My last post concerned Prince Harry and his visit to St Giles Cathedral in Edinburgh to commemorate the soldiers of the 52nd Infantry Brigade who were killed or injured in Afghan action. We read more of Wednesday's events courtesy of the BBC in Sombre memorial for Harry comrades :
They were met by crowds of supporters, who lined the streets of Scotland's capital.
The group of schoolgirls chattered as they walked down the Royal Mile in Edinburgh. As they came to the barriers, the broadcast trucks and the waiting crowds, they stopped and stared.
"What's all that about?", one wondered. Then they remembered. "Harry's here," her friend declared.Readers should be assured that the aforementioned "crowds" numbered in the mid hundreds bracket, the majority no doubt relatives of the 200 marching participants along with the ubiquitous posses of Japanese and American tourists who frequent the historic Royal Mile all year round. From a city with say half a million residents it seems a pretty poor turnout, but that's just my opinion.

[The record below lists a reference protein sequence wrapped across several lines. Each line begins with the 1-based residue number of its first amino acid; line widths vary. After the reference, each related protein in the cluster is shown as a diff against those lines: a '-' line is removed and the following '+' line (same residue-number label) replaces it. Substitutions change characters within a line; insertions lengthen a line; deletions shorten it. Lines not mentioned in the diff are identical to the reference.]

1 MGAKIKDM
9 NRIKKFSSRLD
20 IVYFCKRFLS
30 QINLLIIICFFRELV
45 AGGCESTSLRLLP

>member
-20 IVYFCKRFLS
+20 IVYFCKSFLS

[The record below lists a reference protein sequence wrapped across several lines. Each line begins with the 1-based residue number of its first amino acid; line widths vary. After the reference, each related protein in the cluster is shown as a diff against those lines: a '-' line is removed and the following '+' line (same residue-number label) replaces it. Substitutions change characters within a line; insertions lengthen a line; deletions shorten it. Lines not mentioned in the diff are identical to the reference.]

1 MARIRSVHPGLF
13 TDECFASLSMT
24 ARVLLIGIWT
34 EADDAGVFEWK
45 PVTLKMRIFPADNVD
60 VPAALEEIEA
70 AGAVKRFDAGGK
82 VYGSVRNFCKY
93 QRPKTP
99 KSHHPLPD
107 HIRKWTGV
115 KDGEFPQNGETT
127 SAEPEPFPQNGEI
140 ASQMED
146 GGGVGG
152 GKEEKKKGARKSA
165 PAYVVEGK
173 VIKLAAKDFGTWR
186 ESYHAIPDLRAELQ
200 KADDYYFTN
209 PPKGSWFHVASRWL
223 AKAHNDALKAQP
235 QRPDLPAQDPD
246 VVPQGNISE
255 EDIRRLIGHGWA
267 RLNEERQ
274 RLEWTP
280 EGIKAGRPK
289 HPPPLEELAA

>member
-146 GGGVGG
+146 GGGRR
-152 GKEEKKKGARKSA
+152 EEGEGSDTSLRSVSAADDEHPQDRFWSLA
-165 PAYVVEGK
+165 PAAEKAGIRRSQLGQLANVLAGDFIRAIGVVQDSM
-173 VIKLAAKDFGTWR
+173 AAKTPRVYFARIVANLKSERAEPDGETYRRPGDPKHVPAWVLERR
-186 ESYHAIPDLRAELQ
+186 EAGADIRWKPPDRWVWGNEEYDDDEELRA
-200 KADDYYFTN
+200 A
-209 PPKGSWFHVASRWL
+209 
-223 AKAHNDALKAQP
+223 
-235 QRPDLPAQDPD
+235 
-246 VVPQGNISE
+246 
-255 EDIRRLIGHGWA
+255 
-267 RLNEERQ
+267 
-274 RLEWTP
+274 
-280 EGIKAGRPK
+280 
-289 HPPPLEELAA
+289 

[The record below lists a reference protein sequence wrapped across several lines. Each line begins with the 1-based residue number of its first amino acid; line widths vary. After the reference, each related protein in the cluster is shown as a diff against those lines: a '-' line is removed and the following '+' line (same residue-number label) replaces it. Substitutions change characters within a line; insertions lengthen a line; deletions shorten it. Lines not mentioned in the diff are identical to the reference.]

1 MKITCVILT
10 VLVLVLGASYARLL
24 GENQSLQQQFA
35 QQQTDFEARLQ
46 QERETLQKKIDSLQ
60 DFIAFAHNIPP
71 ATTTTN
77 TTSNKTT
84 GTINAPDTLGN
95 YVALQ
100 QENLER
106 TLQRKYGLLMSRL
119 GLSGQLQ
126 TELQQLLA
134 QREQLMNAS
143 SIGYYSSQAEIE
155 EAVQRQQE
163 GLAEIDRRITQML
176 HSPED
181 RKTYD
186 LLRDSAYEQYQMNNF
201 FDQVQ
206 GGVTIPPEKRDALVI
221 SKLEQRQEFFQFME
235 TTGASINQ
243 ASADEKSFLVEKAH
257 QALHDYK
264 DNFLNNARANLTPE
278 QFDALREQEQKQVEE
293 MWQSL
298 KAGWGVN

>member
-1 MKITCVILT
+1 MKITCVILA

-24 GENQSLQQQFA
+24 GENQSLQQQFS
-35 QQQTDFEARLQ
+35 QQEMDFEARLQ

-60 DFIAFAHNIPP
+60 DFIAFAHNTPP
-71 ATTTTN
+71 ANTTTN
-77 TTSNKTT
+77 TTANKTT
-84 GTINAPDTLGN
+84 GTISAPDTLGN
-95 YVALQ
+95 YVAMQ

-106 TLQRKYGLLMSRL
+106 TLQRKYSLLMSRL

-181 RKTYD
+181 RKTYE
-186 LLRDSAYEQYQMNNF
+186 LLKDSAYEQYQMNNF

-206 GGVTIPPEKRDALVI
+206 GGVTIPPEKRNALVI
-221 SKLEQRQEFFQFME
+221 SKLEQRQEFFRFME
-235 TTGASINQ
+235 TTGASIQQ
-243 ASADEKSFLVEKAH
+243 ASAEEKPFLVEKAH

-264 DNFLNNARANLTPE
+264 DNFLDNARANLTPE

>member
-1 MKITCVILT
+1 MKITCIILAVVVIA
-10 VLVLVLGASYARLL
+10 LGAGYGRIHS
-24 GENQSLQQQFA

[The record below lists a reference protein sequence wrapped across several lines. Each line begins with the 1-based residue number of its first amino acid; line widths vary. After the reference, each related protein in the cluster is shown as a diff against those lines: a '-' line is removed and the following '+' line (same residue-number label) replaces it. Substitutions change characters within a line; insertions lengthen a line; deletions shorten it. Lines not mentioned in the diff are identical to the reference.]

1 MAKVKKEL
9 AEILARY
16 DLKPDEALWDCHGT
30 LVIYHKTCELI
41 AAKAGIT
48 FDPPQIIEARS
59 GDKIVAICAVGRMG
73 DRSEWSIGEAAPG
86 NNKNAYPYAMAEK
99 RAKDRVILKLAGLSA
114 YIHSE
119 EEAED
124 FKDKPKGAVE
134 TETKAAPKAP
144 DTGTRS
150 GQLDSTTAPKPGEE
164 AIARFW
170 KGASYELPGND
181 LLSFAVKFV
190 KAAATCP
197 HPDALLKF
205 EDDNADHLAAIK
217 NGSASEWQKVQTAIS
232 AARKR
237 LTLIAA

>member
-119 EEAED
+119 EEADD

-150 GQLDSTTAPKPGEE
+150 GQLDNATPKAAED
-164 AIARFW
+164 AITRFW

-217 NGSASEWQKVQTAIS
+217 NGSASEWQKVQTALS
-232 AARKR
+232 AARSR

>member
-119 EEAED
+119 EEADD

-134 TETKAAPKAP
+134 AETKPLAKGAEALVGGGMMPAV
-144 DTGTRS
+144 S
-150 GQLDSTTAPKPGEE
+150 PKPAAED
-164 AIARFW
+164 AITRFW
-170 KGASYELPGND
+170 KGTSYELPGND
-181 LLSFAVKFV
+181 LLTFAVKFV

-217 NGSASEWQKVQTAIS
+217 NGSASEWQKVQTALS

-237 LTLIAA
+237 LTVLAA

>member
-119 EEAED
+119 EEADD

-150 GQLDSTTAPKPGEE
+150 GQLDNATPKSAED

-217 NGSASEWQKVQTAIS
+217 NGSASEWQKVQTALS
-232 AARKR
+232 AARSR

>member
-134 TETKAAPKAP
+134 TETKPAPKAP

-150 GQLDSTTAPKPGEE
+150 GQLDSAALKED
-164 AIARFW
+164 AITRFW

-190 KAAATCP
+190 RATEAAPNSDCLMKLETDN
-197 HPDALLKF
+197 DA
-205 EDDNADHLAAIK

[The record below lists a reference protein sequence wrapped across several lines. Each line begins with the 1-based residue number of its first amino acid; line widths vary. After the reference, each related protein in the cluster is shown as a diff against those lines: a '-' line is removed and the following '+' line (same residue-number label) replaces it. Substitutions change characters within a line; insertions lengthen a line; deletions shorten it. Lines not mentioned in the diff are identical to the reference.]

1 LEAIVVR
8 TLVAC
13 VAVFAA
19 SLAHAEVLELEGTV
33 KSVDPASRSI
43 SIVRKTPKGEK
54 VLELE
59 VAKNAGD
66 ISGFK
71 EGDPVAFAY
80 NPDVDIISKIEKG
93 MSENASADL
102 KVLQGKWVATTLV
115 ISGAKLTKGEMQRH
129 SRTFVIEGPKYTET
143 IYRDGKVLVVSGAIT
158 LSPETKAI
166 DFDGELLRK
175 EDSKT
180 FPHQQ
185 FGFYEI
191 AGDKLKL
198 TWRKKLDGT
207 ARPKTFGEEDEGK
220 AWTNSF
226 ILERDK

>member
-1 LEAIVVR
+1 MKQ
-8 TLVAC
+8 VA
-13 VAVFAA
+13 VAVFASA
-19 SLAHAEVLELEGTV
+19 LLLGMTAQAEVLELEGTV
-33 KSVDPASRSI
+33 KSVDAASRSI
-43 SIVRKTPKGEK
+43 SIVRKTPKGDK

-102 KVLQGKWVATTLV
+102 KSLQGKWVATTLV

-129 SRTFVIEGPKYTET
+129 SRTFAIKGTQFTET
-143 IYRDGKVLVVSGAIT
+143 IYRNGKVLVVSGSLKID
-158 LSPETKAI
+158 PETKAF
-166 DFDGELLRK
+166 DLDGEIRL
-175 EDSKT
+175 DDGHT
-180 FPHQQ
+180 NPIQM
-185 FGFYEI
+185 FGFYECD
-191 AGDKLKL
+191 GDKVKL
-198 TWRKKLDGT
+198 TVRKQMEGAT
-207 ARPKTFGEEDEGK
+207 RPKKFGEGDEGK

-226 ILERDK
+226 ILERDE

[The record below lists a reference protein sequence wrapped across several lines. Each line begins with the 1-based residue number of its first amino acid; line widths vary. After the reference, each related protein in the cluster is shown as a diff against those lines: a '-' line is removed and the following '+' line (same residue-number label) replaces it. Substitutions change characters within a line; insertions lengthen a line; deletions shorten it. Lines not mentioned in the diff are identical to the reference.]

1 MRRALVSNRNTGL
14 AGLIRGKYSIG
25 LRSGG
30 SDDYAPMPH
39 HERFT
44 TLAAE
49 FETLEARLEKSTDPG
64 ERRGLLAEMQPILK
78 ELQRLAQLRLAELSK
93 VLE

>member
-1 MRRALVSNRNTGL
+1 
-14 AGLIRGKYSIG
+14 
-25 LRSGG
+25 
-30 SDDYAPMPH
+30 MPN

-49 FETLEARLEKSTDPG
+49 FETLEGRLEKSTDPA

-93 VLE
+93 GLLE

What interests me more - from a social conditioning aspect I stress to add - is the, somewhat pointless, mention of young ladies in the report.
"Whats that all about?", I wondered. Then I remembered. Ginger-bred.
Youngsters from Cathays High School in Cardiff screamed, cheered and some even broke down in tears when the 23-year-old prince arrived
When he arrived dozens of schoolchildren from years seven and eight strained against crash barriers chanting "Wales, Wales" then screamed "Harry, Harry" as he got closer.
Middle picture is 52nd Infantry Brigade "colours". I find them most curious considering that Prince William may well have received top mountaineer Edmund's Hillary's Order of the Garter the day before; and the Order of the Thistle chapel/ St Giles connection as noted yesterday. It is also perhaps relevant that the Order of the Thistle is believed to date from 787 after the battle of Athelstaneford where a cross of St Andrew was seen in the sky.